In the ongoing quest to get young people to embrace classical music by serving it up in more casual environs(i.e., one where you can get a drink
), one peculiar exponent is the Orchestra of the Age of Enlightenment
. Since 2005, the British period instrument orchestra has hosted The Night Shift
: a series of casual, late-night shows across London, from small pubs to large nightclubs. This sort of thing is nothing new, either in London
or here in New York
(or other American cities
), but is strange to think about an orchestra that plays on gut strings and valveless horns trying to bridge the age gap.
Opening the show was Harlem's Queen Esther
, a Billie Holiday tribute singer who played with bass and drums. She didn't really sound anything like Ladt Day, but she was warm and engaging and served the purpose of warming the room.
After a beer break, the OAE came out to play the first of two "sets" of classical chamber music. Everyone stood, most with some kind of drink in hand. A merch table at the back offered free coasters and keychains, along with a handful of CDs for sale. Tickets cost $10, less than most shows at Littlefield.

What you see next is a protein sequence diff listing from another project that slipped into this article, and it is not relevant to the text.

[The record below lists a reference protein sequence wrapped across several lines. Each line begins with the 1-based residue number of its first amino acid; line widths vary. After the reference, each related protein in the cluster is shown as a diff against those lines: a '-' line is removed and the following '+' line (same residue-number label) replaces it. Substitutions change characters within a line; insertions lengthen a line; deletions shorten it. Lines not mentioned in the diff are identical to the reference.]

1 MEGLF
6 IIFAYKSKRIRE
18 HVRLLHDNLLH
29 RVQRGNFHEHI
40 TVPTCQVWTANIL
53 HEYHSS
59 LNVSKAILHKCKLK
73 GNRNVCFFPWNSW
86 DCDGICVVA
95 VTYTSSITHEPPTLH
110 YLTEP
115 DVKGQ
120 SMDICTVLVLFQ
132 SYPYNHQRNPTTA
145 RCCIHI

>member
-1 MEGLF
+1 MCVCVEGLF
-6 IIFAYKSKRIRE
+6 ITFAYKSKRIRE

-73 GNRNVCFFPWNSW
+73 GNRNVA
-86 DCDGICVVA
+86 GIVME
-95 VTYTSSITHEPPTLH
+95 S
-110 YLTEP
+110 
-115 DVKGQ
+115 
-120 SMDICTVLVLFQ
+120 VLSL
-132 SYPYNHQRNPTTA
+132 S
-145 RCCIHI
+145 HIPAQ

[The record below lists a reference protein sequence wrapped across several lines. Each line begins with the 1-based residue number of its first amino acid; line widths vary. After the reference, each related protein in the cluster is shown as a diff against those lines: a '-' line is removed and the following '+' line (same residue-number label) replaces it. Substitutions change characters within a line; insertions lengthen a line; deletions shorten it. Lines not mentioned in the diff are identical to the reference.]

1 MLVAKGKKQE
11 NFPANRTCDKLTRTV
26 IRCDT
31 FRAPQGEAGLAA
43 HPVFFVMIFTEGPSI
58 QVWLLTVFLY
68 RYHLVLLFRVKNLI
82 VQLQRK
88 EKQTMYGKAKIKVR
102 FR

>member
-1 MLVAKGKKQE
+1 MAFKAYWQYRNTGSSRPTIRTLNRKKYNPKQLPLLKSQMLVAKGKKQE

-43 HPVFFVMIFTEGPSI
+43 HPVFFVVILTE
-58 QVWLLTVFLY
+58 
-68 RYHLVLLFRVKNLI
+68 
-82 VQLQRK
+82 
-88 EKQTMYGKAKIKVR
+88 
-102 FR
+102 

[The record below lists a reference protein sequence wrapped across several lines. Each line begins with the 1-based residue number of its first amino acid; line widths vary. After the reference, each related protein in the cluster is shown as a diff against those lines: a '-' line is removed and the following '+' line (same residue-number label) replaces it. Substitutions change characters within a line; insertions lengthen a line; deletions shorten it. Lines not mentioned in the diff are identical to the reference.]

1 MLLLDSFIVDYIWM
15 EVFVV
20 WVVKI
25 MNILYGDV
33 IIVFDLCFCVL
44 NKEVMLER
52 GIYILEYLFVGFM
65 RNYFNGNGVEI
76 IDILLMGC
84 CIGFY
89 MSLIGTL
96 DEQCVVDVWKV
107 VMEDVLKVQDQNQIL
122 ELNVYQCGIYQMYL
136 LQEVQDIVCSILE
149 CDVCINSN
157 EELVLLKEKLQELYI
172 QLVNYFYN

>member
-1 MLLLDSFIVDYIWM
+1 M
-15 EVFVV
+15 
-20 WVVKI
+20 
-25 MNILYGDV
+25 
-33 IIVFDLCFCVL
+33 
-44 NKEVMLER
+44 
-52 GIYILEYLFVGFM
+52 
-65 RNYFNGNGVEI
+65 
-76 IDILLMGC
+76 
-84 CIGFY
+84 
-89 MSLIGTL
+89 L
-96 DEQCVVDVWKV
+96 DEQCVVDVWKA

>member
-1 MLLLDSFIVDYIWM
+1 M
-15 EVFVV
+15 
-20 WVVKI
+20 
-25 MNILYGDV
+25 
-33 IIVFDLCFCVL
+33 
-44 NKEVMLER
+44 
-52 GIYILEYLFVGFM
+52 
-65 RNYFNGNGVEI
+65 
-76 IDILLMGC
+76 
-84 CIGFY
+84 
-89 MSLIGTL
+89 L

The music was well played, if not particularly exciting: horn quintets by Mozart and Michael Haydn, a string trio by Schubert. What was impressive was the musicians' fluency in their stage banter, stopping after each movement to offer amusingly dorky anecdotes about the composers and their music, assuming the audience knew next-to-nothing about classical music. It was all highly scripted and well-rehearsed.
"The viola is just a big violin," volunteered violist Colin Scobie, who later told us about once trying to play a concert after downing five pints at the pub.
After the final notes of Michael Haydn's "Concerto à 5" faded away, the OAE received an appreciative hand from the audience, no doubt realizing they were in the presence of world class musicians. Who cares if this was some misguided attempt to make period instrument music "hip": it was a delightful and relaxing way to spend the last few hours of a weekend that already saw more than its share
of musical miracles